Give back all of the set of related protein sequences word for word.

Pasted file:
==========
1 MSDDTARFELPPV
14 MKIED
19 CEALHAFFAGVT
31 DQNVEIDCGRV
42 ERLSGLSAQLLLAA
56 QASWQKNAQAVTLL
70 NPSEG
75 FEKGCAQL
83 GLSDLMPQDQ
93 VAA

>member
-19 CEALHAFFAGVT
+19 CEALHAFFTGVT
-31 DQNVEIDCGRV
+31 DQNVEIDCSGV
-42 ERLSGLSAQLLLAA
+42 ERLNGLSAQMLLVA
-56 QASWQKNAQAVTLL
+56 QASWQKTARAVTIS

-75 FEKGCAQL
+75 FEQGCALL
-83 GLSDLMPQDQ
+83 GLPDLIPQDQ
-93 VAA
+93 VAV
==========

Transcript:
1 MSDDTARFELPPV
14 MKIED
19 CEALHAFFAGVT
31 DQNVEIDCGRV
42 ERLSGLSAQLLLAA
56 QASWQKNAQAVTLL
70 NPSEG
75 FEKGCAQL
83 GLSDLMPQDQ
93 VAA

>member
-19 CEALHAFFAGVT
+19 CEALHAFFTGVT
-31 DQNVEIDCGRV
+31 DQNVEIDCSGV
-42 ERLSGLSAQLLLAA
+42 ERLNGLSAQMLLVA
-56 QASWQKNAQAVTLL
+56 QASWQKTARAVTIS

-75 FEKGCAQL
+75 FEQGCALL
-83 GLSDLMPQDQ
+83 GLPDLIPQDQ
-93 VAA
+93 VAV